The Securities and Exchange Commission is warning investors
to watch out for fraudsters who may attempt to manipulate share prices by using
social media to spread false or misleading information about stocks, with
unregistered advisors and brokers being among the potential fraudsters.
In a recently released Investor Alert, the SEC’s Office
of Investor Education and Advocacy warns that via social media fraudsters can
spread false or misleading information about a stock to “large numbers of
people with minimum effort and at a relatively low cost,” and can conceal their
true identities by acting anonymously or even impersonating credible sources of
The SEC notes that one method fraudsters use to exploit
social media is by engaging in market manipulation, such as spreading
false and misleading information about a company to affect the stock’s share
price. The false or misleading rumors
may be positive or negative. Typically, after the promoters profit from their
sales, the stock price drops and the remaining investors lose money. In other
instances, fraudsters start negative rumors urging investors to sell their
shares so that the stock price plummets and the fraudsters take advantage of
buying shares at the artificially low price.
The SEC notes a case the agency brought against two
individuals regarding social media and market manipulation. In SEC v.
McKeown and Ryan, the SEC obtained judgments against a Canadian couple who used
their website (PennyStockChaser), Facebook and Twitter to pump up the stock of
microcap companies, and then profited by selling shares of those companies.
The SEC’s complaint alleged that the couple did not fully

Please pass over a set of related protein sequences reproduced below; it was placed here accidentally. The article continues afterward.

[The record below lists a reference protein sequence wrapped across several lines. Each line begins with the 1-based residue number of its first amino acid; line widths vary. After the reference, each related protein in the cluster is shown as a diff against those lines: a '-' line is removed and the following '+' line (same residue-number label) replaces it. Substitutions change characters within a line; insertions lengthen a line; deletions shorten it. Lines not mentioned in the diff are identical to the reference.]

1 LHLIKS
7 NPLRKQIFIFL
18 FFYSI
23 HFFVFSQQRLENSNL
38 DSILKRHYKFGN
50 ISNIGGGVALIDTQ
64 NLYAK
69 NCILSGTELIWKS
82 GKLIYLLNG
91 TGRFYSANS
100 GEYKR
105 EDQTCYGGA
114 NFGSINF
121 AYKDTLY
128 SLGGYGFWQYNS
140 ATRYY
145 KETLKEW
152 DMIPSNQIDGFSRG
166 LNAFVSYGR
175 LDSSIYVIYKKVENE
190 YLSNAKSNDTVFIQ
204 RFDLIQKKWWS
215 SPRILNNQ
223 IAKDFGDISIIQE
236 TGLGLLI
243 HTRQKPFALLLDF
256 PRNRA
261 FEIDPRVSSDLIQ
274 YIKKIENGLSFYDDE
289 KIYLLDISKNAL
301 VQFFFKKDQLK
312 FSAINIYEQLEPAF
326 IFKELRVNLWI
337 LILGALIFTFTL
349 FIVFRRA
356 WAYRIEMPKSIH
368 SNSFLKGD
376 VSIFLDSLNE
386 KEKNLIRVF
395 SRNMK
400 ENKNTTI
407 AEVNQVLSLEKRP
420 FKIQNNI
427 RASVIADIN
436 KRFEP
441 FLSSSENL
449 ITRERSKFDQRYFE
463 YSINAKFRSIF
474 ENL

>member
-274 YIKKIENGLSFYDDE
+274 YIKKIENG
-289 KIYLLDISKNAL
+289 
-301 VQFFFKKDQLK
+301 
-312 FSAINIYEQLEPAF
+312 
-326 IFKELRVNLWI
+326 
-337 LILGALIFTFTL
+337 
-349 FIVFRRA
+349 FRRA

disclose the compensation they received for touting the stocks. The court
ordered the couple and their companies to pay more than $3.7 million in
disgorgement for profits gained as a result of the alleged conduct, and ordered
the couple to pay $300,000 in civil penalties.
The agency goes on to cite four red flags to
help investors spot investment fraud via social media:
Limited history of
posts. Fraudsters can set up new accounts specifically designed to carry
out their scam while concealing their true identities. Be skeptical of
information from social media accounts that lack a history of prior postings or
Pressure to buy or sell
“right now.” Take the time to research the stock before you invest. Be
skeptical of messages urging you to buy a hot stock before you “miss out” or to
sell shares of a stock you own before the price goes down after negative news
is announced. Be especially wary if the promoter claims the recommendation is
based on “inside” or confidential information.
investment information or offers. Fraudsters may look for victims on social
media sites, chat rooms, and bulletin boards. Exercise extreme caution
regarding information provided in new posts on your wall, tweets, direct
messages, e-mails, or other communications that solicit an investment or
provide information about a particular stock if you do not personally know the
Unlicensed sellers. Federal
and state securities laws require investment professionals and their firms who
offer and sell investments to be licensed or registered. Many fraudulent
investment schemes involve unlicensed individuals or unregistered firms. Check
license and registration status by searching the SEC’s Investment Adviser
Public Disclosure (IAPD) website or the Financial Industry Regulatory
Authority (FINRA)’s BrokerCheck website.
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